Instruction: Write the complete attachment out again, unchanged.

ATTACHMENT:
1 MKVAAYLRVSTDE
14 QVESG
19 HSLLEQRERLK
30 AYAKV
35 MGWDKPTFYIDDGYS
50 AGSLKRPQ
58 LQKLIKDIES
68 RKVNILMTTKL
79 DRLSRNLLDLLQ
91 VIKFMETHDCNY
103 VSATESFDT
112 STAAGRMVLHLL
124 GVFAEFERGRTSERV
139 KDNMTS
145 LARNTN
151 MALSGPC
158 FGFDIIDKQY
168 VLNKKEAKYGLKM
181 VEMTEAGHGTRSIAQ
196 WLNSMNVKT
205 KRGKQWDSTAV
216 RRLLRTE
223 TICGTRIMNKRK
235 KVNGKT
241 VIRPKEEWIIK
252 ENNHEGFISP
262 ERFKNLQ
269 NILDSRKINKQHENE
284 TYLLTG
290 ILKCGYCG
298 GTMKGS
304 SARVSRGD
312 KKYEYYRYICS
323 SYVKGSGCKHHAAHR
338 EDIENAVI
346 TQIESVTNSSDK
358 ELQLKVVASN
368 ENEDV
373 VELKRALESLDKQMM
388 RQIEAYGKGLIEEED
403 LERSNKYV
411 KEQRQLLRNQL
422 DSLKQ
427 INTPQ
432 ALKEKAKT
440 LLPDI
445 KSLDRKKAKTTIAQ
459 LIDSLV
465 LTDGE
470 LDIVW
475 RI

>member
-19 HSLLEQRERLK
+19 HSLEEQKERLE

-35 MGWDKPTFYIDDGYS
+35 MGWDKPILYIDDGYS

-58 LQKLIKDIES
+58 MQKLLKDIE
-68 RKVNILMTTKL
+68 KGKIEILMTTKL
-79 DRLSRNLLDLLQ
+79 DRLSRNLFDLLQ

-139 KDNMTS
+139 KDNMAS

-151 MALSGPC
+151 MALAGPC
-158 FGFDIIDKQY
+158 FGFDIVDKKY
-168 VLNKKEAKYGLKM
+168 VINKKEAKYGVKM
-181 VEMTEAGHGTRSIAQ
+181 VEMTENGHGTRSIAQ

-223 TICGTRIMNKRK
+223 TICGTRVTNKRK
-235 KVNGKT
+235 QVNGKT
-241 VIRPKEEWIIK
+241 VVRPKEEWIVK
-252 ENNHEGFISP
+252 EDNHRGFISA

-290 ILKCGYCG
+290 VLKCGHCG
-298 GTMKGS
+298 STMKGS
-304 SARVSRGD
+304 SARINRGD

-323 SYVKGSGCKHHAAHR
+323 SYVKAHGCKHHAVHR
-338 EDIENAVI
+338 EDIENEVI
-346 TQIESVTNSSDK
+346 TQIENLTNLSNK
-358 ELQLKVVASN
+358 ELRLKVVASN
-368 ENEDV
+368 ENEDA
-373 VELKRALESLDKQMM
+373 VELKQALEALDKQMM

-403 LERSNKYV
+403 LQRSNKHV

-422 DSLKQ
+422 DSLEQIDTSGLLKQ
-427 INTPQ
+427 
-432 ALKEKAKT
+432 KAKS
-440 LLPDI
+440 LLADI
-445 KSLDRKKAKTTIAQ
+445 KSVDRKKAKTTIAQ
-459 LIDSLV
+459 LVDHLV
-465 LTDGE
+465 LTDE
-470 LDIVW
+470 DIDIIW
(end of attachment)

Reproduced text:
1 MKVAAYLRVSTDE
14 QVESG
19 HSLLEQRERLK
30 AYAKV
35 MGWDKPTFYIDDGYS
50 AGSLKRPQ
58 LQKLIKDIES
68 RKVNILMTTKL
79 DRLSRNLLDLLQ
91 VIKFMETHDCNY
103 VSATESFDT
112 STAAGRMVLHLL
124 GVFAEFERGRTSERV
139 KDNMTS
145 LARNTN
151 MALSGPC
158 FGFDIIDKQY
168 VLNKKEAKYGLKM
181 VEMTEAGHGTRSIAQ
196 WLNSMNVKT
205 KRGKQWDSTAV
216 RRLLRTE
223 TICGTRIMNKRK
235 KVNGKT
241 VIRPKEEWIIK
252 ENNHEGFISP
262 ERFKNLQ
269 NILDSRKINKQHENE
284 TYLLTG
290 ILKCGYCG
298 GTMKGS
304 SARVSRGD
312 KKYEYYRYICS
323 SYVKGSGCKHHAAHR
338 EDIENAVI
346 TQIESVTNSSDK
358 ELQLKVVASN
368 ENEDV
373 VELKRALESLDKQMM
388 RQIEAYGKGLIEEED
403 LERSNKYV
411 KEQRQLLRNQL
422 DSLKQ
427 INTPQ
432 ALKEKAKT
440 LLPDI
445 KSLDRKKAKTTIAQ
459 LIDSLV
465 LTDGE
470 LDIVW
475 RI

>member
-19 HSLLEQRERLK
+19 HSLEEQKERLE

-35 MGWDKPTFYIDDGYS
+35 MGWDKPILYIDDGYS

-58 LQKLIKDIES
+58 MQKLLKDIE
-68 RKVNILMTTKL
+68 KGKIEILMTTKL
-79 DRLSRNLLDLLQ
+79 DRLSRNLFDLLQ

-139 KDNMTS
+139 KDNMAS

-151 MALSGPC
+151 MALAGPC
-158 FGFDIIDKQY
+158 FGFDIVDKKY
-168 VLNKKEAKYGLKM
+168 VINKKEAKYGVKM
-181 VEMTEAGHGTRSIAQ
+181 VEMTENGHGTRSIAQ

-223 TICGTRIMNKRK
+223 TICGTRVTNKRK
-235 KVNGKT
+235 QVNGKT
-241 VIRPKEEWIIK
+241 VVRPKEEWIVK
-252 ENNHEGFISP
+252 EDNHRGFISA

-290 ILKCGYCG
+290 VLKCGHCG
-298 GTMKGS
+298 STMKGS
-304 SARVSRGD
+304 SARINRGD

-323 SYVKGSGCKHHAAHR
+323 SYVKAHGCKHHAVHR
-338 EDIENAVI
+338 EDIENEVI
-346 TQIESVTNSSDK
+346 TQIENLTNLSNK
-358 ELQLKVVASN
+358 ELRLKVVASN
-368 ENEDV
+368 ENEDA
-373 VELKRALESLDKQMM
+373 VELKQALEALDKQMM

-403 LERSNKYV
+403 LQRSNKHV

-422 DSLKQ
+422 DSLEQIDTSGLLKQ
-427 INTPQ
+427 
-432 ALKEKAKT
+432 KAKS
-440 LLPDI
+440 LLADI
-445 KSLDRKKAKTTIAQ
+445 KSVDRKKAKTTIAQ
-459 LIDSLV
+459 LVDHLV
-465 LTDGE
+465 LTDE
-470 LDIVW
+470 DIDIIW